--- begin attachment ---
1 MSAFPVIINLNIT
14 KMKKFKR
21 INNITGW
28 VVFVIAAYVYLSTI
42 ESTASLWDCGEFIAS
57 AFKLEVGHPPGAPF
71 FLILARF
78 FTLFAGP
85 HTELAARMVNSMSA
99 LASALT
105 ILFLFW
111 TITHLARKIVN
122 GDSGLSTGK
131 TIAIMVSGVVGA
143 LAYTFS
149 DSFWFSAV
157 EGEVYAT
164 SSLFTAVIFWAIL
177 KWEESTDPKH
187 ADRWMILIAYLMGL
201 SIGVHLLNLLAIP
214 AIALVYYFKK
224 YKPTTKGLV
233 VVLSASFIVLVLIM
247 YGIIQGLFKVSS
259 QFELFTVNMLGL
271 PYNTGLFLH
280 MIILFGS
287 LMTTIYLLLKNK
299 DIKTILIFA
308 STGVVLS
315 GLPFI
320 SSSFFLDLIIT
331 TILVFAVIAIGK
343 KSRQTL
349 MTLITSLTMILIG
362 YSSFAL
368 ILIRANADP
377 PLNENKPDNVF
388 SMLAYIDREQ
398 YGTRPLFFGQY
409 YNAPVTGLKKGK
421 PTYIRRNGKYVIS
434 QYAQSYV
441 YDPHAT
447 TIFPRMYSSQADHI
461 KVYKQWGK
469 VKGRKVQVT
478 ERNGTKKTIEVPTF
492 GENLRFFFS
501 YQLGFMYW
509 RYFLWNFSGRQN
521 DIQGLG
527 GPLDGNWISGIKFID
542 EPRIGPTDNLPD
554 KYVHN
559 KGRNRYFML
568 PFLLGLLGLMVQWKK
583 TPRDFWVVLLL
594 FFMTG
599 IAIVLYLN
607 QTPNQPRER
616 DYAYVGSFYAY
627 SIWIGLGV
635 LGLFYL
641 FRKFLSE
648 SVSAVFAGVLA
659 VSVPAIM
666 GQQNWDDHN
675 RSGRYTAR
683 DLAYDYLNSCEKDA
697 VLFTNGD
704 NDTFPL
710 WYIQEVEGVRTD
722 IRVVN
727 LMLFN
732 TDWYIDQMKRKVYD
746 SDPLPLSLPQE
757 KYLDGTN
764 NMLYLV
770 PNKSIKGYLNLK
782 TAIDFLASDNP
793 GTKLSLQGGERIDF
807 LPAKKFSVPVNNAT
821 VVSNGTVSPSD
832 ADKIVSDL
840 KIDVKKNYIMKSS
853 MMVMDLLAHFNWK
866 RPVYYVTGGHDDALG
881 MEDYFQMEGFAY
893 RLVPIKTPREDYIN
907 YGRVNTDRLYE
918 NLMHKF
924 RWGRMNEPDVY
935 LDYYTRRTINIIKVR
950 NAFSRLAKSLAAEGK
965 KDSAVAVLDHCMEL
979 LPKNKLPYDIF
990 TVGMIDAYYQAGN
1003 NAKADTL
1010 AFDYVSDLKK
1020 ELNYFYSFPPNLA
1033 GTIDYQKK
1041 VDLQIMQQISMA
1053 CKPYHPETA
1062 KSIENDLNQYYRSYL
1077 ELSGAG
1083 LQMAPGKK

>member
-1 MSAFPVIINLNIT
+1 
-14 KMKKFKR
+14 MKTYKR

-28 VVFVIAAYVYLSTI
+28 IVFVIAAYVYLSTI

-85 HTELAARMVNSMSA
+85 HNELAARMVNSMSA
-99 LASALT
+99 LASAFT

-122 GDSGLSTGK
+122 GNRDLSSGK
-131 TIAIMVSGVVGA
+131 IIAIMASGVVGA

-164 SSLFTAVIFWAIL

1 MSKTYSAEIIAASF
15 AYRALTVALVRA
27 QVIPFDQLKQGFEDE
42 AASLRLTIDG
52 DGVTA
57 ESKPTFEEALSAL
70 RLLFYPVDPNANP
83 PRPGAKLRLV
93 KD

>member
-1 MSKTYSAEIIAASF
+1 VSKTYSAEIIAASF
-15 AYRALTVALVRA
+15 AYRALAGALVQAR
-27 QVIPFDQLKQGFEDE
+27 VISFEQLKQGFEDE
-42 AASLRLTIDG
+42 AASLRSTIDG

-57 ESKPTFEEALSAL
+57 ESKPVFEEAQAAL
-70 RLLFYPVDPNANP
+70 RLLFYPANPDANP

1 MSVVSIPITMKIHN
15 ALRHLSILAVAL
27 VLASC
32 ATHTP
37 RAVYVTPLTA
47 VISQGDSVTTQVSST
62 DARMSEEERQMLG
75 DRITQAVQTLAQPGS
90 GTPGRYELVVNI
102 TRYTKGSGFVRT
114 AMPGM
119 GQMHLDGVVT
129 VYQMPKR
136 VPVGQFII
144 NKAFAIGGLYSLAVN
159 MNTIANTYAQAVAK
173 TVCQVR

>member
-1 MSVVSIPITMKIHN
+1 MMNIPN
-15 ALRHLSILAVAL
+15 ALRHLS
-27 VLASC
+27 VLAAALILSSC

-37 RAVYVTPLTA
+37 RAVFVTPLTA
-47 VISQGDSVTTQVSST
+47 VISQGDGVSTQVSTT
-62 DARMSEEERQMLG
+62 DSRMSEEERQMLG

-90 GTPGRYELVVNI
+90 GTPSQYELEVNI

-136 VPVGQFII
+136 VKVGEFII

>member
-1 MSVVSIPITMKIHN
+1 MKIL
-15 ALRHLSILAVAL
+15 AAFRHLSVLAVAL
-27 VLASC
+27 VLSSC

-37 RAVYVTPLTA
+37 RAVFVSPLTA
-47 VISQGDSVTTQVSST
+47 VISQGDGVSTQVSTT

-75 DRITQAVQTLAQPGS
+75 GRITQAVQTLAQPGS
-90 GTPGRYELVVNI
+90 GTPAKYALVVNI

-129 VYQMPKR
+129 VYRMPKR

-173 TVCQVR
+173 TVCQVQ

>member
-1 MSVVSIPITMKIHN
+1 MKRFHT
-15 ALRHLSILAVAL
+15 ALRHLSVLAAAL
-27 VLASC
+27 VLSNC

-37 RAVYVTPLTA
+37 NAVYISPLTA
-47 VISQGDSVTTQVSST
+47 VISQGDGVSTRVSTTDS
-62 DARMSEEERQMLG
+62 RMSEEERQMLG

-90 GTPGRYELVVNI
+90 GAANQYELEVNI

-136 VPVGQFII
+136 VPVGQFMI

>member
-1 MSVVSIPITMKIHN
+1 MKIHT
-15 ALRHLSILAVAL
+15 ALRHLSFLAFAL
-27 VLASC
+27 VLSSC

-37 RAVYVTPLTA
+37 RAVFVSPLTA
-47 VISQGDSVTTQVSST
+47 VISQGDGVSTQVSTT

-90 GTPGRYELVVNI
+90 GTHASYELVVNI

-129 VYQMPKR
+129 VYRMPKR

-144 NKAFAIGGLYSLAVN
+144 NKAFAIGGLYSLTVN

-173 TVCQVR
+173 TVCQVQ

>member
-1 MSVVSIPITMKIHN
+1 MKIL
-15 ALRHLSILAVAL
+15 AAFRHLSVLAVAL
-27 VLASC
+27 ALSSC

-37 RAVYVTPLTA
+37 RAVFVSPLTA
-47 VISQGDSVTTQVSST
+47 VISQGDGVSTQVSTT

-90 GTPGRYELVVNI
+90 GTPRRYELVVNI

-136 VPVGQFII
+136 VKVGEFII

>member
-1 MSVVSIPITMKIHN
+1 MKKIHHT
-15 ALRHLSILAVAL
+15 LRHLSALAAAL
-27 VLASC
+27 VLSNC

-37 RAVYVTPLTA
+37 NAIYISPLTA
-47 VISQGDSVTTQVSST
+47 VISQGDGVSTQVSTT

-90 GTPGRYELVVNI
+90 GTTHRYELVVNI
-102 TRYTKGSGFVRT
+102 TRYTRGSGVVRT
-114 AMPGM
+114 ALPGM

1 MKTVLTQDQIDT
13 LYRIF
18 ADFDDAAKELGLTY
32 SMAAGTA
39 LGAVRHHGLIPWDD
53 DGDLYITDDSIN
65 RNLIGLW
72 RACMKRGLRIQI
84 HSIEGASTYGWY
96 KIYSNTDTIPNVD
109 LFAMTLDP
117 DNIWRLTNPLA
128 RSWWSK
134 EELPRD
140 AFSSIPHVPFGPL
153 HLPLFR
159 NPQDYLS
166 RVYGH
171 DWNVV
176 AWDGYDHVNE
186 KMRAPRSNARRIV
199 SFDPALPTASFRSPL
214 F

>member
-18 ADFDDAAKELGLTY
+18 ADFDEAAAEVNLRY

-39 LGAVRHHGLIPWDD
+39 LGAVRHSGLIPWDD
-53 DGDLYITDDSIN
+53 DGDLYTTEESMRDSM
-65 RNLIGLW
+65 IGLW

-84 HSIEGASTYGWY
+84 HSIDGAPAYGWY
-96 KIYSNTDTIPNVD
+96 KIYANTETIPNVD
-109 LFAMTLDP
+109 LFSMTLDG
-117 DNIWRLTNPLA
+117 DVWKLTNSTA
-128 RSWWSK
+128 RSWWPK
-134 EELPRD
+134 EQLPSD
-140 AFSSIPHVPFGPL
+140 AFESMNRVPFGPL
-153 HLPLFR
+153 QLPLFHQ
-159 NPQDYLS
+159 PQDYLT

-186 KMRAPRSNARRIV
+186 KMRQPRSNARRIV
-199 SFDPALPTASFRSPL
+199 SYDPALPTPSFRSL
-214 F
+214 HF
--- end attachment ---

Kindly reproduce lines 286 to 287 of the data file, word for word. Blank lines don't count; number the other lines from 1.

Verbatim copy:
171 DWNVV
176 AWDGYDHVNE